• 11. MRI  MRI (T1 weighted) with gadolinium contrast, however, reveals changes that can make a difference in the diagnosis of PDPH.  This particular type of MRI rules out more serious conditions, such as subdural hematoma and intracranial masses.  The two key findings using T1-weighted contrast MRI are meningeal enhancement and descent or sagging of the brain.  Diffuse meningeal enhancement is seen on the MRI. "The meninges ... light up with gadolinium.
  • 12. Differential Diagnosis Meningitis Sinusitis Migraine Pregnancy related hypertension Intracranial Pathology ( sol)  Dural Venous thrombosis, Pneumocephalus,  Spontaneous intracranial hypotension.
  • 13. Prevention Use of thin bore needle. Use of Pencil point needle over taper cut. Keeping the bevel parallel to fibers. Allowing the person to lie flat. Hydration Adequate
  • 14. Treatment  (1). A PDPH is usually a self-limiting process. If left untreated, 75% of them will resolve within the first week and 88% will have resolved by 6 weeks.  (2). Most treatments are geared towards lessening the pain and symptoms until the hole in the dura can heal, or at least until it can close to the point where the symptoms are tolerable. So-called "conservative treatment" involves hydration, bed rest and analgesics.
  • 15. Treatment cont- Oral Caffeine 300mg I/V , Caffeine Benzoate 500mg in 1lt of parental fluid administered over 1 hr can be repeated 8hrly. Paracetamol & NSAID Opioid controversial no extra benefit. Sumatriptan ( 5-HT receptor antagonist) 6mg Subcutaneously.
  • 16. EPIDURAL BLOOD PATCH A. Epidural Blood Patch :- 15– 20ml of patients own blood administered epidurally. B. Others:-Epidural Saline (30-40ml) then 20-30ml/hrly for 24hrs. Dextran-40 , 20-30ml (Low molecular weight) Gelatin & Fibrin glue.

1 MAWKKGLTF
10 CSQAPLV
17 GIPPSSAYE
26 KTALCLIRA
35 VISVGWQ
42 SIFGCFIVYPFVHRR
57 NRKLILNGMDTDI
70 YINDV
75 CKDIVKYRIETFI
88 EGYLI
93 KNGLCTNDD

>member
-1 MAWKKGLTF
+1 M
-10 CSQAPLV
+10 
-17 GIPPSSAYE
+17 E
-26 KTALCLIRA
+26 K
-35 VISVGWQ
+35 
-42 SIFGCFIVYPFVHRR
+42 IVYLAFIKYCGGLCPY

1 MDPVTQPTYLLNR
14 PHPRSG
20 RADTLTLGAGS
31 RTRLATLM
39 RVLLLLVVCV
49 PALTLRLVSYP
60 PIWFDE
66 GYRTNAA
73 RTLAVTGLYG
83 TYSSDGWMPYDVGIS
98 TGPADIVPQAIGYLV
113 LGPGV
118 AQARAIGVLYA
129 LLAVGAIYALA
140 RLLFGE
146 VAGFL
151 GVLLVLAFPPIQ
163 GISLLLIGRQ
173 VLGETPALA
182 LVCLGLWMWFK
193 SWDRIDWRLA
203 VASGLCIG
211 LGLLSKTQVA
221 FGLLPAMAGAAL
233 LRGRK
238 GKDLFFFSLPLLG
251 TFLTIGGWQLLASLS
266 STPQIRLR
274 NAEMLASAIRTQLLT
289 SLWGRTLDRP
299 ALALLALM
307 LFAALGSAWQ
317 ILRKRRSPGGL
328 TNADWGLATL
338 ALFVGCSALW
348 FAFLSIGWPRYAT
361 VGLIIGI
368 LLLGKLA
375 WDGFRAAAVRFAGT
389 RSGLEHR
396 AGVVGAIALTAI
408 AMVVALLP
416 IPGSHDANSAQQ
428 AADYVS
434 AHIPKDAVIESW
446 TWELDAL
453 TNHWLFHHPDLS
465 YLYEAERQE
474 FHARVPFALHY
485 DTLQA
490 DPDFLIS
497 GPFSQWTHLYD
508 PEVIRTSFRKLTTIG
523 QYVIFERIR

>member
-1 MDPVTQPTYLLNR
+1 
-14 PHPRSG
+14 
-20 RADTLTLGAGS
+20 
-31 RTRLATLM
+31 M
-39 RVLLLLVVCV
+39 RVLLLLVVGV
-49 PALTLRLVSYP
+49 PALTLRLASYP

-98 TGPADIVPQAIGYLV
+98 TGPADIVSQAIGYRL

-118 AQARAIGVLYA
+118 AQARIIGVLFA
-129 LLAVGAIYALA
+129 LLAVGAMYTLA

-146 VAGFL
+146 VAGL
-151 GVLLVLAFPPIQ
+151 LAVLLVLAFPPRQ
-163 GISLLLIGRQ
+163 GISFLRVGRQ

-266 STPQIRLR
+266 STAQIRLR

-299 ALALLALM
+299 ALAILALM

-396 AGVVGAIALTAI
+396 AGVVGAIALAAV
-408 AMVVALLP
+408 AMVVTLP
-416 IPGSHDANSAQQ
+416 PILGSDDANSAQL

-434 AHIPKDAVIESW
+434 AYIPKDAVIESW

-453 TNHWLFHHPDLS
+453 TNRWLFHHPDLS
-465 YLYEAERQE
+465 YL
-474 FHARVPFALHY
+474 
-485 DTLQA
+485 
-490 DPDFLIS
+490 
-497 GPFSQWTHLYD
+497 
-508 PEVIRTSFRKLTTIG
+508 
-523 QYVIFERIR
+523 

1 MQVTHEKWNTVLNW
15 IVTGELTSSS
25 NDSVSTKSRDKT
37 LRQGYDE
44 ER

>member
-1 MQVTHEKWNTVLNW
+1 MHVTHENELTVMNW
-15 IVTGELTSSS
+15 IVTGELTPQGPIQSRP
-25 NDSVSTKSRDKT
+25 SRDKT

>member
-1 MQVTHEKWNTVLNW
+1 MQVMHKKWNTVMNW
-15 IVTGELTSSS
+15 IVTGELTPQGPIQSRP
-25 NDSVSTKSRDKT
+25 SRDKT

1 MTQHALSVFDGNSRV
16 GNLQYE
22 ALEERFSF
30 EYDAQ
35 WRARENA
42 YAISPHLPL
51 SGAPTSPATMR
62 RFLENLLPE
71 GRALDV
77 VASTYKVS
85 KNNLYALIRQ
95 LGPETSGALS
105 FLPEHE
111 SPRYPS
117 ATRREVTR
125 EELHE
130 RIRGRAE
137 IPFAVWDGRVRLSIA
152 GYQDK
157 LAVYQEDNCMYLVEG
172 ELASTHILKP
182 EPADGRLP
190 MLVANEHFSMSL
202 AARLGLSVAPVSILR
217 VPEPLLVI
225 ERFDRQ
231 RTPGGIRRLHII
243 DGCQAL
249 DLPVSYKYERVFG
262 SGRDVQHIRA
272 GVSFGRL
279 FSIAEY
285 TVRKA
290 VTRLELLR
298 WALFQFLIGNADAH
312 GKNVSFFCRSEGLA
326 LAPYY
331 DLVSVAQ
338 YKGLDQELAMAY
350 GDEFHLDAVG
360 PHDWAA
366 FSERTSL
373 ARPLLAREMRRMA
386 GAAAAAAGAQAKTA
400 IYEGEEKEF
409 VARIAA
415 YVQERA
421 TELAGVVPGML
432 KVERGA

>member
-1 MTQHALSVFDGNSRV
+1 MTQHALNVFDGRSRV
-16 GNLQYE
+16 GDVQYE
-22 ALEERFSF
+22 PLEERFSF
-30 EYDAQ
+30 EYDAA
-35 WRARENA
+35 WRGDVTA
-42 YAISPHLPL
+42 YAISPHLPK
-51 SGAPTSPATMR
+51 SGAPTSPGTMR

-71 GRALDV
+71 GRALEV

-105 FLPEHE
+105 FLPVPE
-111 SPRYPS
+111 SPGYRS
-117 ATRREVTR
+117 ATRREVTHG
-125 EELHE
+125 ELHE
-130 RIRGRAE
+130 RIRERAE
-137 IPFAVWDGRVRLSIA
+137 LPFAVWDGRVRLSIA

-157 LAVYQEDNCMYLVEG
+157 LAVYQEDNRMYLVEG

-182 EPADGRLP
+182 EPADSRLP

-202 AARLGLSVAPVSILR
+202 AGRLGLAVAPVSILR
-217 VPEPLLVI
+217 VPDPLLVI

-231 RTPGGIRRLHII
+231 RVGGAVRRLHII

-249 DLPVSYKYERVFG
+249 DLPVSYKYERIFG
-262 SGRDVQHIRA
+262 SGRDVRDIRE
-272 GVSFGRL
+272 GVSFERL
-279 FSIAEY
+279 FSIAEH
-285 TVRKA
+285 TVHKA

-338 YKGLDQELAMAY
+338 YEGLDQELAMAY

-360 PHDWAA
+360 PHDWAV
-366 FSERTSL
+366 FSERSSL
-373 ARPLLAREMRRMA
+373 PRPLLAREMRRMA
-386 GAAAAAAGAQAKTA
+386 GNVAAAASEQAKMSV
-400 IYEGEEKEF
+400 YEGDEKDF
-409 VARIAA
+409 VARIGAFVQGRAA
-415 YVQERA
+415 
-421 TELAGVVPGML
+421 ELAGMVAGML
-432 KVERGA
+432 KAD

• 17. Complications of EBP  Although the EBP is usually thought of as a benign procedure, it is not without its complications.  Fortunately, most of these are relatively minor. Approximately 35% of patients who receive an EBP report back pain, Neck pain, leg pain, paresthesias, radiculitis, fever.  Temporary cranial nerve palsies have all been reported following the administration of an EBP. It is not uncommon to obtain a second wet tap when attempting to place an EBP.
  • 18. Contraindications EBP Include those that normally apply to epidurals, but include a raised white cell count, pyrexia and technical difficulties. Limited experience with HIVpositive patients suggest that it is acceptable providing no other bacterial or viral illnesses are active Epidural blood patch following diagnostic lumbar puncture in the oncology patient raises the potential for seeding the neuroaxis with neoplastic cells.
  • 19. Summary  PDPH will resolve spontaneously in majority cases.  Prevention by good insertion technique, appropriate sized & designed needle.  Drug treatment is attractive but no one drug stands out as an effective therapy.  If symptoms persists beyond 48hours or the headache is disabling consider Epidural blood patch.  Epidural blood patch is an effective treatment but probably not as effective as once thought.  Always consider whether headache is due to dural puncture not due to any other serious pathology.
  • 20. THANKS